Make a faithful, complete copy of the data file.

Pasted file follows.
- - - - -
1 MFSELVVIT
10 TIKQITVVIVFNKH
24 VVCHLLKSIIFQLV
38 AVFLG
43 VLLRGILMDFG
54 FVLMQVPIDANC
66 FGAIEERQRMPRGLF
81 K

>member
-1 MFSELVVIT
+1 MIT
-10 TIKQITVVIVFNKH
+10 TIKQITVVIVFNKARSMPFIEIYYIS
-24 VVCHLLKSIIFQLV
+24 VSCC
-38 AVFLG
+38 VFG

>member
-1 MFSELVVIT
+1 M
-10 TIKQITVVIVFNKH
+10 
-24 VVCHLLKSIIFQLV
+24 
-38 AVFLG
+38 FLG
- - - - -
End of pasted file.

1 MFSELVVIT
10 TIKQITVVIVFNKH
24 VVCHLLKSIIFQLV
38 AVFLG
43 VLLRGILMDFG
54 FVLMQVPIDANC
66 FGAIEERQRMPRGLF
81 K

>member
-1 MFSELVVIT
+1 MIT
-10 TIKQITVVIVFNKH
+10 TIKQITVVIVFNKARSMPFIEIYYIS
-24 VVCHLLKSIIFQLV
+24 VSCC
-38 AVFLG
+38 VFG

>member
-1 MFSELVVIT
+1 M
-10 TIKQITVVIVFNKH
+10 
-24 VVCHLLKSIIFQLV
+24 
-38 AVFLG
+38 FLG